Clark University has a rich tradition of attracting an exceptionally diverse community of students from around the world who find common ground and build meaningful relationships as they live and learn together. A student body representing many diverse nationalities, perspectives, and experiences benefits the whole Clark community — and enhances the learning experience in and outside the classroom.
Some international students, however, need to improve their English language skills before beginning college-level studies at a U.S. university. For them, Clark has created the Global Leaders and Scholars Program (GLS).
“Developed to further globalize our campus and make Clark more accessible to the world, this program is designed to attract international students with strong academic backgrounds, who aspire to be future global leaders and scholars,” says John LaBrie, dean of the School of Professional Studies and associate provost. “We provide an opportunity for international students to transition to studying in the U.S. without delaying their academic progress, while also having a rich intercultural and transnational experience.”
The program prepares students for academic success in the U.S. by providing the English language, classroom, and campus life skills that make earning an undergraduate degree in the U.S. possible. GLS students begin their college experience at either the prestigious East China Normal University (ECNU) in Shanghai or the Council on International Education Exchange (CIEE) Global Institute in Berlin, where they study English for the American classroom and other university-preparation courses. Students then pursue their bachelor’s degree in business, the humanities, or science in-person at Clark University.
Each campus offers ample opportunity to connect with other students from around the world and the U.S., creating peer relationships that will travel from the host cities abroad to the Clark campus in Worcester, Massachusetts. Students participate in a full academic schedule as well as social and cultural activities on campus and in their city, including excursions to local historic and cultural attractions, and social and networking events.
The program’s goal is to attract adventurous students eager to travel to the U.S. for college who could benefit from one year of English language preparation before fully immersing themselves in a U.S. college setting, LaBrie says.
“This program is consistent with Clark’s long and proud history of attracting and reaching out to students from around the globe,” says Meredith Twombly, vice president of undergraduate admissions and financial aid. “We value having them here on our campus, but we know some students who would love to come to Clark still need some extra preparation in English. This program meets them where they are.”
After two semesters of study in Berlin or Shanghai, GLS students arrive at Clark for a summer of continued English language instruction and immersion in American culture to prepare them for academic success and social integration in the U.S. Students then complete their sophomore through senior years at Clark, earning their undergraduate degree.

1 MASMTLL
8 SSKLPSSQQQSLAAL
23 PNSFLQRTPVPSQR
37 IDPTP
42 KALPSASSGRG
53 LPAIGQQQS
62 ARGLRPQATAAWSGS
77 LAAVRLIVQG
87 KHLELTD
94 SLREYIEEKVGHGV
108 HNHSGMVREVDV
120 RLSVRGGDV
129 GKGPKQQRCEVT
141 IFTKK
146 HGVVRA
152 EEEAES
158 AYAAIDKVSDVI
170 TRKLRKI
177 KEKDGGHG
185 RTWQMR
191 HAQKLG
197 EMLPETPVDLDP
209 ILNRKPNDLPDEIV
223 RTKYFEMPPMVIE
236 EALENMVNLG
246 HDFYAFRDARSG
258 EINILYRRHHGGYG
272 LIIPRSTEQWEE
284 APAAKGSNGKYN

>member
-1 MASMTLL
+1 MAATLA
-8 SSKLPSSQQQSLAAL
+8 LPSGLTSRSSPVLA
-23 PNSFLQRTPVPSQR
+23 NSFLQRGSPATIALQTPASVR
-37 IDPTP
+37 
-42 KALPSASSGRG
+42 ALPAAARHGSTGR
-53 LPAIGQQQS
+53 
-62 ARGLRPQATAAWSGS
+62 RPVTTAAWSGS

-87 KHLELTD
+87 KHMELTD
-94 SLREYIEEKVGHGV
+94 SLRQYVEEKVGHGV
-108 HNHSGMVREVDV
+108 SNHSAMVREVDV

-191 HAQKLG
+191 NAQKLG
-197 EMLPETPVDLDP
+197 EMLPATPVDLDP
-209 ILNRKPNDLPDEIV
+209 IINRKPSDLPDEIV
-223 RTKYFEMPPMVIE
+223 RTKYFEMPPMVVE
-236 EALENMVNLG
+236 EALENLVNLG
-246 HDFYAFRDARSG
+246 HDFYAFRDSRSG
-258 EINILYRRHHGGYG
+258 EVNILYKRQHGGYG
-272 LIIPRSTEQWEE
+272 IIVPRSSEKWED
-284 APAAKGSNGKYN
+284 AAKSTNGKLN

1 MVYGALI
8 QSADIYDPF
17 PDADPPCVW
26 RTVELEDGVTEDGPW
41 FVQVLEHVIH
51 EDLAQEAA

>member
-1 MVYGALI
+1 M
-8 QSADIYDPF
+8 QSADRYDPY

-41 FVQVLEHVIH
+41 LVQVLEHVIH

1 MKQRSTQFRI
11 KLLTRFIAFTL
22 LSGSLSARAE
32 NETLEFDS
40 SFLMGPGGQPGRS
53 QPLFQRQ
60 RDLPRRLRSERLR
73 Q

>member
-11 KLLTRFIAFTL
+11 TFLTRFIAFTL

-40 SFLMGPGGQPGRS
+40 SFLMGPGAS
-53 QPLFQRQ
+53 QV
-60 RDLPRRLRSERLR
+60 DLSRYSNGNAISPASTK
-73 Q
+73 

“This program is extremely well designed — year one lays the critical foundation, both socially and academically, for the next three years. It sets students up for success and for a truly transformational educational adventure,” says Twombly.
Students also are prepared for career success through academic support and advising, career exploration and work experience with U.S. employers, job shadowing opportunities, and alumni networking events. Students are able to develop a social and academic network of fellow students and alumni while immersing themselves in study abroad.
There are a number of pathway or bridge-type programs currently available at U.S. colleges, but the ability to start a program globally — essentially studying abroad as a first-year student — and then to complete the degree at Clark is a new concept and is unique to the GLS program. The fact that it is powered by an institution, without the assistance of a third-party, for-profit company, also sets the program apart.
“This gives us more control and academic flexibility, which is an advantage for the students,” says Jerry Czub, senior director of graduate enrollment management. “We also have the benefit of our collaboration with CIEE.”
Students beginning their studies in Shanghai or Berlin will also have the opportunity to tap into a diverse population of students from across the U.S. who have traveled to those locations for their own study abroad experiences, Czub notes.
And for parents of GLS students, the program provides peace of mind about their child’s transition to the U.S. by simplifying the college search and eliminating the pressures and anxiety of the typical college application process. By offering a mission-focused program, Clark puts the best interests of the students and their families first.